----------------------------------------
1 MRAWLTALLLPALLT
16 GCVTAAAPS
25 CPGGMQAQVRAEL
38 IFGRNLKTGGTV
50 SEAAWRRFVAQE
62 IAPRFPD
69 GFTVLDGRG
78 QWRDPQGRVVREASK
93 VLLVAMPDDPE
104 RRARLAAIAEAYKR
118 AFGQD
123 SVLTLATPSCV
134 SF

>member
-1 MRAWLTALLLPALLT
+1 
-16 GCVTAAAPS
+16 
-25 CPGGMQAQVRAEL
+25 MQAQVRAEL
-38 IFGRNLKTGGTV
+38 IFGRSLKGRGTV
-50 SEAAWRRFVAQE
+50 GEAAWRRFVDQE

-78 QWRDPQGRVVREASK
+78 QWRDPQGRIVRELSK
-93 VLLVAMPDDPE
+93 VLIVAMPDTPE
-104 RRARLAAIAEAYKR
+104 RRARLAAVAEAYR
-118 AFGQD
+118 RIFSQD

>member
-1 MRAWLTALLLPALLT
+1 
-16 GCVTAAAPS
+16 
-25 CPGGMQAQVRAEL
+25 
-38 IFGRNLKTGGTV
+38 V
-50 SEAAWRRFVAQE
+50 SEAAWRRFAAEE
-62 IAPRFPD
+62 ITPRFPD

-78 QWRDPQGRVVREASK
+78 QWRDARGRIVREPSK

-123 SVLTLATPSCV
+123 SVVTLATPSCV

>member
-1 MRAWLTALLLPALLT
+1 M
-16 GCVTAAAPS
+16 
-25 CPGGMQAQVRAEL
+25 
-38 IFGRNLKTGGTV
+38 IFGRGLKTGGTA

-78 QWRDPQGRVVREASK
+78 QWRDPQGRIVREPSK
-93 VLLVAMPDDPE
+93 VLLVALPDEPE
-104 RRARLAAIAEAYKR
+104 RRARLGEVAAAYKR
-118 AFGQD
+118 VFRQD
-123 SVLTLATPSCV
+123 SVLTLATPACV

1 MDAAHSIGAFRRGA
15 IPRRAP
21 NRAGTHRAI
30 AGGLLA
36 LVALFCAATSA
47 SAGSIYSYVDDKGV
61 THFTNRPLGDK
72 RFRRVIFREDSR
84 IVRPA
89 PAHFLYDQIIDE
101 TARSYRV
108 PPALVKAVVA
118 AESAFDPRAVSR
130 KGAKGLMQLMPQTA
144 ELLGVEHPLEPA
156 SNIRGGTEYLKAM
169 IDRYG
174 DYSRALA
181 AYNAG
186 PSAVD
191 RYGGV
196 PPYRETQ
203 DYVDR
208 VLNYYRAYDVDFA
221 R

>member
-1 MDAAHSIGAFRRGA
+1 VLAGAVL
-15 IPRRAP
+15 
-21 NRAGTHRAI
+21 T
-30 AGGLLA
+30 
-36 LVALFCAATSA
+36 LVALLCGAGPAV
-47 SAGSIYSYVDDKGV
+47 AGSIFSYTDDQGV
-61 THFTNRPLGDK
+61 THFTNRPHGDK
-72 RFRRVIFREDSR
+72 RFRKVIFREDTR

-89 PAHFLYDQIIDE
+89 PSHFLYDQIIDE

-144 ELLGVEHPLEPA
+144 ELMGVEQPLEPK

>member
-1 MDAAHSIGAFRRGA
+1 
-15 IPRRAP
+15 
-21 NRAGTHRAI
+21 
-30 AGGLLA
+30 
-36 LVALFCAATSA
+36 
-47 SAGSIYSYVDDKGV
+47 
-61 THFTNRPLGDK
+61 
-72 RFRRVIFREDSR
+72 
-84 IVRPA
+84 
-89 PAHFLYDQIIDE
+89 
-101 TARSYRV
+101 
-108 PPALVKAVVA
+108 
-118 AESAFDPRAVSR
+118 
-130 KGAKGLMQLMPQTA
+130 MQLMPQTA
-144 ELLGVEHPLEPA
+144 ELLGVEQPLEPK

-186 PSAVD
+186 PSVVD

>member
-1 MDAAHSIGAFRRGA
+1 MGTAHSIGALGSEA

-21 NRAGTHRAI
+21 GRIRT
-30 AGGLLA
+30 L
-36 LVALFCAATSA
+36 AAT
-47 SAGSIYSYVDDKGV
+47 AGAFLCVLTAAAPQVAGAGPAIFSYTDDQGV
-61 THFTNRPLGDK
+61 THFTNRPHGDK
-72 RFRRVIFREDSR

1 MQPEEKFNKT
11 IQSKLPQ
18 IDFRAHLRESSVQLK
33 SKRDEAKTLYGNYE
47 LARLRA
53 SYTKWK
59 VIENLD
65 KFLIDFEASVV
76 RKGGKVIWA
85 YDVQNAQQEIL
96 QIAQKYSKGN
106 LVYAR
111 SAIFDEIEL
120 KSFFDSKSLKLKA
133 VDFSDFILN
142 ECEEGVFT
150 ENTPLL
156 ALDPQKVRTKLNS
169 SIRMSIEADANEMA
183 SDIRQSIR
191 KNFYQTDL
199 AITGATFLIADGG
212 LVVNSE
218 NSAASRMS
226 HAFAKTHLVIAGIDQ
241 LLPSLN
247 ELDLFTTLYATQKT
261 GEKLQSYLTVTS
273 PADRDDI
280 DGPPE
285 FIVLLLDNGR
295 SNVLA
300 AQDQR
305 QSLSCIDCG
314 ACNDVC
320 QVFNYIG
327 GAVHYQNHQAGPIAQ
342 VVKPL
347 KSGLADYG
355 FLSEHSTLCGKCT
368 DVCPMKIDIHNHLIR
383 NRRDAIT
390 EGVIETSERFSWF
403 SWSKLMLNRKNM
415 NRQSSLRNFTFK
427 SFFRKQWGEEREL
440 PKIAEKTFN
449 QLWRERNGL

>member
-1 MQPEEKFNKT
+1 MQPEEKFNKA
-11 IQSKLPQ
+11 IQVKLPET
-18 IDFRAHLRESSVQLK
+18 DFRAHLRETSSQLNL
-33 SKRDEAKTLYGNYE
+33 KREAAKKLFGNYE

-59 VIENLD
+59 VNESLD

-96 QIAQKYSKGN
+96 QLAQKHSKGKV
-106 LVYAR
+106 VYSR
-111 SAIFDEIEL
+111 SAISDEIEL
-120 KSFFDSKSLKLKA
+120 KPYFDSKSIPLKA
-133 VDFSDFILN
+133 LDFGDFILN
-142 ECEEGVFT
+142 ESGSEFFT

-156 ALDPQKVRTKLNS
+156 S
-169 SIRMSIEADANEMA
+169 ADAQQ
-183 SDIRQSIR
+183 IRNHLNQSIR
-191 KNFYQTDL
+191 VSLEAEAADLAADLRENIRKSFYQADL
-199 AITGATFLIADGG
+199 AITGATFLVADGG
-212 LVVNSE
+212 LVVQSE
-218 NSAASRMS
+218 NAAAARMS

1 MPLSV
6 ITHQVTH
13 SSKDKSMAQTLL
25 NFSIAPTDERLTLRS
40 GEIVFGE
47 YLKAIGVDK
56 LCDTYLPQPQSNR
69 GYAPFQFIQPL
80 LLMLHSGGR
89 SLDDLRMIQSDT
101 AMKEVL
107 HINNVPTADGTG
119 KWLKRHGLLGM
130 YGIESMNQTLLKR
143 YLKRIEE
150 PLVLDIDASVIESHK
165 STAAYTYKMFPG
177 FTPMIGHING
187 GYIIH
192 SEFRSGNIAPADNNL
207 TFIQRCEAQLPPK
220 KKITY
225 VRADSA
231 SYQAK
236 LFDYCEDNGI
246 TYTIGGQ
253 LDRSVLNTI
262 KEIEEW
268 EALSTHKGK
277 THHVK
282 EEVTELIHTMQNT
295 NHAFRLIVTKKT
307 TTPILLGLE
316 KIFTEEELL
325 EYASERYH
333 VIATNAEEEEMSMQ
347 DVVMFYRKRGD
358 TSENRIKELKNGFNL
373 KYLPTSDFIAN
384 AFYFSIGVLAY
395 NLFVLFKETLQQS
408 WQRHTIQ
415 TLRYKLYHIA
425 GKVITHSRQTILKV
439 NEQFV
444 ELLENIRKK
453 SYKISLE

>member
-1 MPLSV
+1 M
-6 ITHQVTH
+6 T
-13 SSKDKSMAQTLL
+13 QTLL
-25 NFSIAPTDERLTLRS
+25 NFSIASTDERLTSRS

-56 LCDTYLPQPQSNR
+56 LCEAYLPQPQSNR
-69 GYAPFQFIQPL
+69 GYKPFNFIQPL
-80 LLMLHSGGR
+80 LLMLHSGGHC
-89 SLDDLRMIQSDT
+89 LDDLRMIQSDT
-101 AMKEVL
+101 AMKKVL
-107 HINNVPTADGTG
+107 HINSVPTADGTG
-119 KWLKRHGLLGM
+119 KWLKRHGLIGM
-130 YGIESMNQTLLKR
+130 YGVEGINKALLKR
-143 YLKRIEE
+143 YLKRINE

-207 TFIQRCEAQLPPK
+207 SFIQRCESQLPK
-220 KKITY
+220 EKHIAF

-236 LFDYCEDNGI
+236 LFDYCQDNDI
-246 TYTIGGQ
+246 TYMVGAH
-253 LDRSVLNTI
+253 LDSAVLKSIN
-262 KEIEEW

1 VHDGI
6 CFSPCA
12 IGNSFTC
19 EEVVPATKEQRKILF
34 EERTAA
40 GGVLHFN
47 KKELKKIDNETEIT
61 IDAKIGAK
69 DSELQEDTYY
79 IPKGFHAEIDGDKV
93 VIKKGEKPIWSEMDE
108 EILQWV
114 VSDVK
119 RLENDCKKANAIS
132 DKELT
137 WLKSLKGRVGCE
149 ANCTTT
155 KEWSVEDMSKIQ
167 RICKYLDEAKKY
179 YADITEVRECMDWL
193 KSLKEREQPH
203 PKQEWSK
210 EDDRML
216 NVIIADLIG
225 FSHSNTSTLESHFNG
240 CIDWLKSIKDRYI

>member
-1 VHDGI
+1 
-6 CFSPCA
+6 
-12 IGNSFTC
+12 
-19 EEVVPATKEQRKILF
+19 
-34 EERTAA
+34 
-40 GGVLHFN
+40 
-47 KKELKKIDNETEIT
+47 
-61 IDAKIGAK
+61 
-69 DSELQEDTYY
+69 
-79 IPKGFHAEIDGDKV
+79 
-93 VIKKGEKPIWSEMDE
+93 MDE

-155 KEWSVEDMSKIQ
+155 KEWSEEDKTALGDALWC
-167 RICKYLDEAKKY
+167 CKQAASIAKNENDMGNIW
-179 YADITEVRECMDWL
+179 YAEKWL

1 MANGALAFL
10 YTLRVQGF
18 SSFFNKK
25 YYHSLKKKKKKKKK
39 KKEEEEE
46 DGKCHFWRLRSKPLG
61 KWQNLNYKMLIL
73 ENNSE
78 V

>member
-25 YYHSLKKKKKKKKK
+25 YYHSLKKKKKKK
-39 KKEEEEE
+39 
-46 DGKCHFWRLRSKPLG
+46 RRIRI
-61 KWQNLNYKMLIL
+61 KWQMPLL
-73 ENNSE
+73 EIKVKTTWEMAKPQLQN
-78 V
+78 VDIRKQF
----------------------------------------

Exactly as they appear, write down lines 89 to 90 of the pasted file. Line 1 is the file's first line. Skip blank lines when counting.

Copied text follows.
191 RYGGV
196 PPYRETQ